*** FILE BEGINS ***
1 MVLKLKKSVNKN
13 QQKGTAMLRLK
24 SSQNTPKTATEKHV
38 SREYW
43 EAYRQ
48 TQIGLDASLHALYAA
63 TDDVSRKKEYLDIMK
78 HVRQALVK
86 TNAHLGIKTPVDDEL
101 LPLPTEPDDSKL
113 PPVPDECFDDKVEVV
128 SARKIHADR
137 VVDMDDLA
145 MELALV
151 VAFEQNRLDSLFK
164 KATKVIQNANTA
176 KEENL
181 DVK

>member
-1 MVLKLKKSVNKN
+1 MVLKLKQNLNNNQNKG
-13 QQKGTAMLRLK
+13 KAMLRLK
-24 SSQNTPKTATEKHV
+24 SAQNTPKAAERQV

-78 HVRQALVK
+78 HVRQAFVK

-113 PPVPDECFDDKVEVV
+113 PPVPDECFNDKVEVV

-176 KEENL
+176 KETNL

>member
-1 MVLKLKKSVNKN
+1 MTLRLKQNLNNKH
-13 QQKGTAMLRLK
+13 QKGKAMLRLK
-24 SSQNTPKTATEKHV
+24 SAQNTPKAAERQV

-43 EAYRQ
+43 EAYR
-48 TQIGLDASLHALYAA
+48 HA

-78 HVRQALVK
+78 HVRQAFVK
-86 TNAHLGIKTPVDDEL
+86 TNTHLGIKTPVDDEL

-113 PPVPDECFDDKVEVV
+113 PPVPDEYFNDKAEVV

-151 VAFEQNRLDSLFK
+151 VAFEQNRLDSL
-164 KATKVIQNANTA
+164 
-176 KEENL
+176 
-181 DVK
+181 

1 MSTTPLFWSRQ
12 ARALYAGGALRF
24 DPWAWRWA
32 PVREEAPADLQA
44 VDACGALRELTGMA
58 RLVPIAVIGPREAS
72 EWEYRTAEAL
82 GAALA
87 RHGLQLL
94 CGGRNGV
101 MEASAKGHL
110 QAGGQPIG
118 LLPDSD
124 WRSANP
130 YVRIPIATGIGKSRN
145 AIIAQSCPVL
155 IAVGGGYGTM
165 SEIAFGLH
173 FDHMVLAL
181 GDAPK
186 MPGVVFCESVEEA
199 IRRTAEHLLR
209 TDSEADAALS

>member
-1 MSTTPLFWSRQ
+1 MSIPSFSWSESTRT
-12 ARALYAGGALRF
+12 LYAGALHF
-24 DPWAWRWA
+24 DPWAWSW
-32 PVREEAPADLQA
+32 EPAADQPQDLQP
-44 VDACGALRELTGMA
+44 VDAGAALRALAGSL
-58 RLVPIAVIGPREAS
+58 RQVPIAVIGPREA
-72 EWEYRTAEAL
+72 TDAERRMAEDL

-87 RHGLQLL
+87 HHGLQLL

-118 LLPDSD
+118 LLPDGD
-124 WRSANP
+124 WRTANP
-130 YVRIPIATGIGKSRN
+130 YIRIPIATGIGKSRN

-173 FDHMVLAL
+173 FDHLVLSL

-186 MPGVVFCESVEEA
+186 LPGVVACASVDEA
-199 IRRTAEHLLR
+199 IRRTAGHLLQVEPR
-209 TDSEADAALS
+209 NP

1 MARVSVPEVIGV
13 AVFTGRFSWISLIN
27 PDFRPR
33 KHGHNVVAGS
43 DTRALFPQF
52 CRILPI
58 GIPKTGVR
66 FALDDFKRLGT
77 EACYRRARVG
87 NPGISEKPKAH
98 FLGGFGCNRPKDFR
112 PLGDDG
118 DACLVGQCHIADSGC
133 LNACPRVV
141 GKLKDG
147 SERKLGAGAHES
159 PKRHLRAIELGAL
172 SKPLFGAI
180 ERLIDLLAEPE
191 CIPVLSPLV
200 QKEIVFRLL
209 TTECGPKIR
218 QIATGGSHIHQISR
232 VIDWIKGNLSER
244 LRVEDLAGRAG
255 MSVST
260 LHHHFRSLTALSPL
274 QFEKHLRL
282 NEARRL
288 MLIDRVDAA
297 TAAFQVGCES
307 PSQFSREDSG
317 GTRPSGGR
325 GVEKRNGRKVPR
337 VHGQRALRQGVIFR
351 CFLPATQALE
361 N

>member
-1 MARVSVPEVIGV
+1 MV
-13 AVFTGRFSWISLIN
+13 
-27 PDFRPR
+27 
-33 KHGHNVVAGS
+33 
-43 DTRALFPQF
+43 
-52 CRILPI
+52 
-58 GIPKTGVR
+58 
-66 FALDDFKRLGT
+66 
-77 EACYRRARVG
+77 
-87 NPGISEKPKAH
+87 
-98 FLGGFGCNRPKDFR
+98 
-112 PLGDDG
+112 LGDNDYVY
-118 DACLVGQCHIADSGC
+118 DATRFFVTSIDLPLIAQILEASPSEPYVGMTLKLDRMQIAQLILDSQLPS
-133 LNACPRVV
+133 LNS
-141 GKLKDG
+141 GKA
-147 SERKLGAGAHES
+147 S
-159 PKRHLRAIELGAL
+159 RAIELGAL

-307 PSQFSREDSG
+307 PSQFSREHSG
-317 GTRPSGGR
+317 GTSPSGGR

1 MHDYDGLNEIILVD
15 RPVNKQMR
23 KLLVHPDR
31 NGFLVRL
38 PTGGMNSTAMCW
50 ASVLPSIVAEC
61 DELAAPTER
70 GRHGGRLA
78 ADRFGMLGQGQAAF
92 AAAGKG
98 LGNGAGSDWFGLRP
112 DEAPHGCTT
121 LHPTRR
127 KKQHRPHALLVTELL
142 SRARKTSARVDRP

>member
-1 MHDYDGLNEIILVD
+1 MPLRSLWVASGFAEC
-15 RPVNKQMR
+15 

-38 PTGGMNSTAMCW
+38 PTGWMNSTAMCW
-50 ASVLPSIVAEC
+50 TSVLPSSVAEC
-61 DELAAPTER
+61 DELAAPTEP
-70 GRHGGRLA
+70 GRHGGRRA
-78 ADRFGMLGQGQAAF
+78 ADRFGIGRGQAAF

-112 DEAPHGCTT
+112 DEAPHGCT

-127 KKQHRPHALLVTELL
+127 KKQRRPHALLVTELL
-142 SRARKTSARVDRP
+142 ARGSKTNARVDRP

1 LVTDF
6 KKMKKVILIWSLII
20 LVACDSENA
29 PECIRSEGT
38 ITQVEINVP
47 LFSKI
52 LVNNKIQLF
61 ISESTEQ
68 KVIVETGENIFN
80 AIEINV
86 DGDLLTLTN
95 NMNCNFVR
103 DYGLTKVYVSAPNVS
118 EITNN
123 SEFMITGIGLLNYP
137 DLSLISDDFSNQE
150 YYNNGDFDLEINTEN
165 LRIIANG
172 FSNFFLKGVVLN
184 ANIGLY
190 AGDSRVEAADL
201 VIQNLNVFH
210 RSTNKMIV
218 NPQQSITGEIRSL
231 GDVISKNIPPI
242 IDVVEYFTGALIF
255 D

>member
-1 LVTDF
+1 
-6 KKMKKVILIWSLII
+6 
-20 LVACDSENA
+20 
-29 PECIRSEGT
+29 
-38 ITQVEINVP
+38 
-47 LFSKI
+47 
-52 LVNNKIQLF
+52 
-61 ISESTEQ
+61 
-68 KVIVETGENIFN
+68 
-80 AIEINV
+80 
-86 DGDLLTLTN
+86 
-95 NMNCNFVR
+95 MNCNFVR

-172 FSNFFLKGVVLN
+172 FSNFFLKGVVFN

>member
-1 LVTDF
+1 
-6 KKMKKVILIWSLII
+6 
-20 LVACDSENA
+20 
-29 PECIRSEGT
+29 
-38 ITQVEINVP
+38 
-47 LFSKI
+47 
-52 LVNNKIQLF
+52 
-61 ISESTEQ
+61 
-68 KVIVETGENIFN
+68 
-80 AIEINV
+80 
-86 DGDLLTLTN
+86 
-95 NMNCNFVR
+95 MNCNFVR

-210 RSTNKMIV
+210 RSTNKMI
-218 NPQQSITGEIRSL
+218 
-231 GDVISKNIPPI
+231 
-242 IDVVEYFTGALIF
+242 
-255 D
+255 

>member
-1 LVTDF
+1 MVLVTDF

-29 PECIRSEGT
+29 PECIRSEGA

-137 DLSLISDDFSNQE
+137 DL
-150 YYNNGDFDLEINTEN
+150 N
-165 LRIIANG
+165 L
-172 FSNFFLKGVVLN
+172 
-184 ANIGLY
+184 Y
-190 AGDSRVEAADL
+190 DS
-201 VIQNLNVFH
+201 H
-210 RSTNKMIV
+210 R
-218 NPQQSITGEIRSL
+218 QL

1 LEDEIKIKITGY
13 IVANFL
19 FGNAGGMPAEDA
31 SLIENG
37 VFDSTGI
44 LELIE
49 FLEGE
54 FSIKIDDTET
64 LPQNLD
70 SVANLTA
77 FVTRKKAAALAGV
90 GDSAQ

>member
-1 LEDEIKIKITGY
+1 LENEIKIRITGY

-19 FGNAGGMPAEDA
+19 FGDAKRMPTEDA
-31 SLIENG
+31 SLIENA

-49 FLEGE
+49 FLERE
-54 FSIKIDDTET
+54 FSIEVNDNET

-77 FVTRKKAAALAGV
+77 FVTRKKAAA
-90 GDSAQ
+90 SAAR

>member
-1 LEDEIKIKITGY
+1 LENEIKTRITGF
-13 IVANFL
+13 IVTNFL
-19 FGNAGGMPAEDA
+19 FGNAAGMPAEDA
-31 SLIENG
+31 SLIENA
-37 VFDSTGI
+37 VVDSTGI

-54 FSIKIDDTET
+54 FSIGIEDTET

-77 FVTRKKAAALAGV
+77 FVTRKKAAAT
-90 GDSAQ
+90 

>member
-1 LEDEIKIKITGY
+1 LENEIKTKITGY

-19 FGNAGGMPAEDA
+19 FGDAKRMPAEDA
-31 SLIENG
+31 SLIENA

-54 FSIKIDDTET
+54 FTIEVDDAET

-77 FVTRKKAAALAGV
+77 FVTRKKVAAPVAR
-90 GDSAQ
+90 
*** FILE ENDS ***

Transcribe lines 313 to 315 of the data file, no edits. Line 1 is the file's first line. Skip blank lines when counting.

-1 LVTDF
+1 MVLVTDF

-29 PECIRSEGT